Japchae literally means “mixed vegetables.” But the main ingredient of this classic dish is Korean sweet potato starch noodles (dangmyeon), also known as glass noodles. The chewy and springy noodles are nicely paired with thin strips of beef and various vegetables (such as carrots, spinach, onions, shiitake mushrooms, cucumbers, and bell peppers). All ingredients, separately cooked to develop the layers of flavor, are combined at the end into a deliciously colorful dish. This classic method is what makes this dish special and a Korean favorite for special occasions and traditional holidays. Serve it as a first course or side dish or over a bed of rice to make it a main dish.
6 ounces (170 grams) Korean potato starch noodles (dangmyeon)
4 – 5 dried shiitake mushrooms* (soaked until plump)
4 ounces (110 grams) lean beef such as sirloin or rib eye
6 ounces (170 grams) fresh spinach
1 small carrot
1 small sweet onion
vegetable oil for stir frying
salt and pepper
* Dried shiitake is ideal for its concentrated flavor and meatier texture, but you can use any kind of fresh/dried mushrooms such as oyster or button mushrooms.
3 tablespoons soy sauce
2 1/2 tablespoons sugar
2 tablespoons sesame oil
2 teaspoons minced garlic
2 teaspoons roasted sesame seeds
Combine all sauce ingredients in a small bowl and mix well until the sugar is dissolved.
Bring a pot of water to a boil, and cook the noodles according to the package directions (usually 6 – 7 minutes). Rinse in cold water and drain. Cut the noodles with kitchen shears or a knife into 6 -7 inch lengths. Mix in 2 tablespoons of the prepared sauce in a large bowl.
Cut the beef into thin 2-inch long strips and mix with 1 tablespoon of the sauce. Cut stems off the mushrooms and slice into 1/4-inch thin strips. Season with 1 tablespoon of the sauce. Blanch the spinach in boiling water only until wilted. Drain quickly and shock in cold water. Squeeze out excess water, cut into about 2-inch lengths, and lightly season with salt and pepper. Cut the carrot into match sticks. Thinly slice the onion. Cut the scallions into similar lengths.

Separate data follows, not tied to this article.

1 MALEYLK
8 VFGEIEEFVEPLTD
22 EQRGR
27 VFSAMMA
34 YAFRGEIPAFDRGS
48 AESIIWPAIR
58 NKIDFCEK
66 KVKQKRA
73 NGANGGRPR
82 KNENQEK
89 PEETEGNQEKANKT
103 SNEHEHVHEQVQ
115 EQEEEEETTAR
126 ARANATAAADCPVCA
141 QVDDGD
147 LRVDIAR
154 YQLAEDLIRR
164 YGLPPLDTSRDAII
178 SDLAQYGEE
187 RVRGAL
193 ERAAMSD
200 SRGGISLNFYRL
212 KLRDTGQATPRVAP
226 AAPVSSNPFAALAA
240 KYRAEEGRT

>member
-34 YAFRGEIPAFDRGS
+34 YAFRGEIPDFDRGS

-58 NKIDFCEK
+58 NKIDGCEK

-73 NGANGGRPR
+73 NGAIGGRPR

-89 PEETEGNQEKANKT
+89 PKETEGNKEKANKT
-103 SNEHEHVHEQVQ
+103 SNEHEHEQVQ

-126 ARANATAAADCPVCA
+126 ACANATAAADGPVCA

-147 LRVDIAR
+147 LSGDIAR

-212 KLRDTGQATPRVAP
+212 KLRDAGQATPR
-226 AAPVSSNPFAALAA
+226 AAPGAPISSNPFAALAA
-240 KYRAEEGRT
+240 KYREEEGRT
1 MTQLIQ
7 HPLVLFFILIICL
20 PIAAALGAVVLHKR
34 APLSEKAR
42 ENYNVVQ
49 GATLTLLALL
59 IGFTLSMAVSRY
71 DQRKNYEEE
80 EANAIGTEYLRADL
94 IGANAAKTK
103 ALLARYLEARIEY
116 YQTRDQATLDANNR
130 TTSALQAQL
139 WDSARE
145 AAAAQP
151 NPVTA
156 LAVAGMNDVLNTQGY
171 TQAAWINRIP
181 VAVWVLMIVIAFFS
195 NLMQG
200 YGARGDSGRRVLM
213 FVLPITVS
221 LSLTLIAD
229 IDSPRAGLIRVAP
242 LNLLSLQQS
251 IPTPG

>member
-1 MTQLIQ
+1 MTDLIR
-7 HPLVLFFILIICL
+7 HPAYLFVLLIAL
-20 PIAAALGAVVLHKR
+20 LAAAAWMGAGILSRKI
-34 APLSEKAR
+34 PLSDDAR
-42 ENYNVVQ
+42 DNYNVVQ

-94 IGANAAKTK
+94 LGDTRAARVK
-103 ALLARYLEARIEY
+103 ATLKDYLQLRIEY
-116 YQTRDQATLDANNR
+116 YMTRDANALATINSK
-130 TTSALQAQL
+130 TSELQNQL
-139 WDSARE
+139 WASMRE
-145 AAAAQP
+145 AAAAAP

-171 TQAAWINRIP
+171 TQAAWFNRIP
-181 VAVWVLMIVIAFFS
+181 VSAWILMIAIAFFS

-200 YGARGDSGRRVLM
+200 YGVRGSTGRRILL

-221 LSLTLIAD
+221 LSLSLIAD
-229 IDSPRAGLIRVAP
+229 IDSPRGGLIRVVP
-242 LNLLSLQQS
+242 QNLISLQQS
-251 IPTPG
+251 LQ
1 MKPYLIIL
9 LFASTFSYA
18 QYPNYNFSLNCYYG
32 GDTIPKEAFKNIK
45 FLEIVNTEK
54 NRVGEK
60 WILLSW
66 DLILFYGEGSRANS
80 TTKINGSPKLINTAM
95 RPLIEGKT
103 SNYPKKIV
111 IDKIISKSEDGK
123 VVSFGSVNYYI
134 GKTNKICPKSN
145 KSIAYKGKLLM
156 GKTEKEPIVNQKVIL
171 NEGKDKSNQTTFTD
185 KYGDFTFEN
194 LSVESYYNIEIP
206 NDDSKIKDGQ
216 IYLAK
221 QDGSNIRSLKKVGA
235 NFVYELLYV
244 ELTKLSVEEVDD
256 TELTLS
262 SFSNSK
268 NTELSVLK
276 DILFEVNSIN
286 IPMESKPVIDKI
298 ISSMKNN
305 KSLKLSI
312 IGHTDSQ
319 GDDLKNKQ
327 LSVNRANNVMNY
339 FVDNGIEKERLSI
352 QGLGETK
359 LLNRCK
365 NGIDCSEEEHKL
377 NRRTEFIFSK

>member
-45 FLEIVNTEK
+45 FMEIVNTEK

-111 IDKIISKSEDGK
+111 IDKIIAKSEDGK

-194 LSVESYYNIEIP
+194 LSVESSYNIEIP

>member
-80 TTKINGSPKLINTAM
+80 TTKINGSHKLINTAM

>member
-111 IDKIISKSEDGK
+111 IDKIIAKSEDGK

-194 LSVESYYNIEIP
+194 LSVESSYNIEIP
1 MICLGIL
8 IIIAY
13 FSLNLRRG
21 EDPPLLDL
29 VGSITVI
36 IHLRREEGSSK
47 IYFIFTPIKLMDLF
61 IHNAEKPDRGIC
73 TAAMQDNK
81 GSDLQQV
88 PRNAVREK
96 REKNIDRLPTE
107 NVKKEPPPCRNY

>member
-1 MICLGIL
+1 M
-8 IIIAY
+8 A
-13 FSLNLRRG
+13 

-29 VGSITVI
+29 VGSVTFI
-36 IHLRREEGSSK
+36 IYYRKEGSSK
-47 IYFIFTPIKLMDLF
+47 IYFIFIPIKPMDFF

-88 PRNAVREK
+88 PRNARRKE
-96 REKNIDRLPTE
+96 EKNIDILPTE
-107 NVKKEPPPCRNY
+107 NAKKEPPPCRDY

In a large non-stick skillet, stir fry the noodles over medium heat, stirring frequently, until translucent and a bit sticky (about 3 – 4 minutes). Transfer back to the large bowl. Stir fry each vegetable (except the spinach) separately with 1 teaspoon of oil over medium high heat, lightly sprinkling with salt and pepper, about 1 – 2 minutes. (Do not overcook. The vegetables should be crisp.) Stir fry the beef, about 1 – 2 minutes. Transfer the vegetables and beef to the large bowl with the noodles as each is cooked.
Combine all the ingredients and the remaining sauce. Toss well by hand. Adjust the seasoning to taste by adding a little more soy sauce and/or sugar.
Tips: The real secret to successfully create the authentic flavors of this dish is to find the right balance between soy sauce and sugar. You might think the amount of sugar this recipe calls for is a lot, but it is needed to balance the flavors. It does not make the dish too sweet.
Also, leftover japchae should be kept refrigerated. Japchae reheats well in the microwave. The noodles will get soft and chewy again.